University research expenditures reported for the 2001-2002 fiscal year amassed to nearly $656 million – approximately 30 percent of the University’s $2.13 billion total budget – affirming the University’s standing as one of the nation’s leading research universities.

Paul Wong
TOM FELDKAMP/Daily
Researchers work in a solid state laboratory in the Electrical Engineering and Computer Science Building on North Campus.

Expenditures increased by 10.8 percent from the last fiscal year, marking the largest percent increase in more than 10 years, according to the report released at the end of September.

Preliminary expenditure figures for schools with the largest programs for research include the Medical School with $238 million; Engineering, $129 million; Institute for Social Research, $84 million; LSA, $54 million; and Public Health, $34 million.

Increased research funding from a number of private foundations and government organizations were a major factor in this year’s total expenditure increase. Funding from the U.S. Department of Health and Human Services and the National Institutes of Health – which contribute nearly half of the sponsored program funding for research in the life sciences – increased by 17 percent.

Funding from government organizations rose by 12.4 percent as non-federal contributions rose by 9.2 percent.

“Our outstanding research performance attracts faculty of the highest quality and provides our students with a rich learning environment,” University President Mary Sue Coleman said in a written statement. “Our prominence as the nation’s leading research university supports the state’s economic infrastructure and serves as a powerful new magnet to new ventures.”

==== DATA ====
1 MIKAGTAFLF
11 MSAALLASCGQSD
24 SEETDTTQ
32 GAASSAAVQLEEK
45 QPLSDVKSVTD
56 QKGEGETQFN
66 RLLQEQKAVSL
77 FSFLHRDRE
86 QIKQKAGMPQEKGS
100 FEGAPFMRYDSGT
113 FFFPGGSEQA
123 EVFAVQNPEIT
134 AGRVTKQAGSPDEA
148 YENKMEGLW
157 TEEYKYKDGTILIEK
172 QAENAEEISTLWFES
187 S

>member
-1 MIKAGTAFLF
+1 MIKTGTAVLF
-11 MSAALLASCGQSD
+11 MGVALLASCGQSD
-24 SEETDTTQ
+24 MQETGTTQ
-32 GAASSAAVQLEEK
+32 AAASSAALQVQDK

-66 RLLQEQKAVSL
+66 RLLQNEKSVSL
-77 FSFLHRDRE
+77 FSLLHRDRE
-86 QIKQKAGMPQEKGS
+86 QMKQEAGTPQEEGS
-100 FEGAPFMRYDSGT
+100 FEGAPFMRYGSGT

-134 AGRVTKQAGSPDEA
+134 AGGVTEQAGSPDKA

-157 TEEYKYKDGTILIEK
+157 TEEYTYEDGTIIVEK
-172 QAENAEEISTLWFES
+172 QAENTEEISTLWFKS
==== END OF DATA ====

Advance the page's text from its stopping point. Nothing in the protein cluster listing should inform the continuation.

More funding for research not only denotes enhanced opportunities for faculty, but directly benefits research experiences for graduate and undergraduate students.

LSA senior Kristal Vardaman attributes her interest in research to programs like the Undergraduate Research Opportunity Program, which pairs students with faculty researchers. Vardaman said her research work with the Department of Medical Education was a strong influence in her decision to pursue a career in public health.

“Not very many schools offer undergraduate programs in research, so it was a great way to get involved in the school and to get to know a faculty member,” Vardaman said.

LSA senior Tiffany Buckley, who has been in the UROP program for four years, said that although she intends to pursue work in a non-science career field, her study of circadian rhythms has instilled her with skills that may be applied inside as well as outside of the laboratory setting.

“It definitely expanded my view of what I am interested in,” Buckley said. “UROP has helped me see that research is something I really want to do but not just in the laboratory setting.”

Vice President for Research Fawwaz Ulaby will give a full report on the University’s status of research at a Regents meeting later this year.

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